Asiwaju Bola Tinubu, the National leader of the All Progressives Congress (APC), has called on the Federal Government to invest massively in job creation to tackle insecurity and unemployment in the country.
Tinubu made the appeal in a remark at the opening of the 2021 annual Arewa House Lectures, which he chaired on Saturday in Kaduna.
The lecture was on “Reduction of the Cost of Governance for Inclusive Growth and Youth Development in Northern Nigeria in a Post- COVID-19 era”.
He said that government must urgently think outside of the box in finding solutions to the challenges posed by unemployment.
According to him, the frustration and despair among the youth were largely caused by chronic poverty and breakdown in social institutions.
“Building vital infrastructure such as irrigation and water catchment systems will help agriculture, arrest desertification and provide jobs.
“Another readily available area primed for investment is the agro-allied industry which, for the northern region is particularly advantageous,” he said.
Tinubu added that government must implement a national industrial policy to encourage key industries to begin to employ the country’s growing population.
On the herder and farmer dispute, the former Lagos State Governor said the government “must appreciate that martial security measures alone will not suffice”.
“Problems that are essentially of an economic origin must also have an economic solution.
“Enhanced security may be the necessary first step, but it cannot be the only step.
“We cannot resolve this problem by holding on to one-dimensional answers. We must all be dispassionate in our search for solutions.
“These challenges are multi-faceted and so the solutions must be.
“The issue of insecurity, unemployment and extremism has many things to do with governance, over time. We must tackle our deep and widespread poverty.
“If we limit government’s role under the erroneous assumption that government spending is intrinsically unproductive, then we tether ourselves to failure.”
He also cautioned those advocating for “small government”, advising them to learn from history.
“We would do well to more critically study how other populous nations such as the UK, US, Germany and China charted their course during their formative years.
“You will see that they did not adhere to small government or the purportedly free market.
“Government engaged in massive spending on infrastructure and education while also engaging in policies that protected industrial development and key aspects of the agricultural sector.
“Only when they matured and held advantages over other nations, did the UK and US begin to champion free markets and small government.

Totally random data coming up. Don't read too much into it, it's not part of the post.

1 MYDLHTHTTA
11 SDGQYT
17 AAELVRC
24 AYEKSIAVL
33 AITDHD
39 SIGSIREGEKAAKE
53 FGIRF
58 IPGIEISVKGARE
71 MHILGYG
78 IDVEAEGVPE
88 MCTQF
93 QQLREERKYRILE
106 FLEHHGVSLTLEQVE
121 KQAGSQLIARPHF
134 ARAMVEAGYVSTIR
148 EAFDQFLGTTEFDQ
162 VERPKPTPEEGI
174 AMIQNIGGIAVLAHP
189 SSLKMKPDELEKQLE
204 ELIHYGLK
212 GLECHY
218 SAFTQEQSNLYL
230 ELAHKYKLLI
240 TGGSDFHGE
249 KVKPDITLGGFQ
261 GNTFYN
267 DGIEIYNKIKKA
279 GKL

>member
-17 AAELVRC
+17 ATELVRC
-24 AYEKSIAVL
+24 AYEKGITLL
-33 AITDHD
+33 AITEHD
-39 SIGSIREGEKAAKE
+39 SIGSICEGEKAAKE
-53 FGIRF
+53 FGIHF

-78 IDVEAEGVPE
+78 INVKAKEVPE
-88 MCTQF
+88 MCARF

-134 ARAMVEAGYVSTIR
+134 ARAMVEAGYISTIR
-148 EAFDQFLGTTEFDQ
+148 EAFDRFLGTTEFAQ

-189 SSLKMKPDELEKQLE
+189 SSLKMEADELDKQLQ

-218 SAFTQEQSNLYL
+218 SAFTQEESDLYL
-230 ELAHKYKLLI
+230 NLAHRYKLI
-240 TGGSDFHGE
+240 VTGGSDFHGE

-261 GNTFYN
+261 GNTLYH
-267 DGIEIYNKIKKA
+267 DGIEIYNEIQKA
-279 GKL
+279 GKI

“We would do well to understand this history and learn what it means for our own pursuit of development,” Tinubu added.
He also cautioned against the assumption that government spending was unproductive.
“The development of any populous nation has always been dependent on the ability of government to allocate sufficient funds to projects and programs that create and encourage enduring growth and employment.
“We must reject that mode of thinking that assumes government expenditure is inherently unproductive as well as harmful to the overall economy.
“It is not the fact that government expenditure is intrinsically wrong any more than one can say all private sector activity is economically positive.
“Government can be wasteful or it can be the key component to growth just as a private sector business can function profitably or spend itself into bankruptcy.
“The issue is not whether government is spending money or not. The real issue is the economic utility and quality of the expenditure,” the Asiwaju said.
Tinubu suggested fiscal wisdom in running the nation’s economy, which he noted was weak due to the efforts of the COVID-19 pandemic.
“Fiscal wisdom but not necessarily austerity is required for an economy like ours in a time like this, to ensure equitable wealth redistribution and meaningful use of resources.
“The years have shown that the private sector is much too weak to spur the growth we need.
“If the private sector could manage this feat, it would have already done so. Where the private sector is too weak or unable, the government must fill the void.
“This means government must not be afraid to embark on an activist fiscal policy to create jobs, build infrastructure and develop our industrial sector as well as continue to improve agriculture.
“This means government must spend money on those things that bring the requisite economic returns for the nation,” he said.
Tinubu advised states and local governments to shape their budgets to suit their revenues, as the federal government spends more to create more jobs for the youth.
This, he said was to eradicate restiveness and sundry criminality among the youth.
On the effects of COVID-19 on the economy, Tinubu advised the government to provide more stimulus packages to revive the fledgling economy.
“In the midst of our local challenges came the COVID-19 pandemic, with its debilitating impact on the global and domestic economies.
“Nigeria, like many other countries, has not been spared the impact of the pandemic.
“Commendably, however, President Muhammadu Buhari has been carefully steering the country through the pandemic such that the negative impact on us and the economy has not been as harsh as it might have been.
“The economy’s relapse into recession has ended, but we must admit the economy remains weak with too much unemployment and resources left idle,” he added.
He stressed that nations that recovered most quickly from the 2009 economic crisis and now from COVID-19 were those that engaged most in government stimulus spending.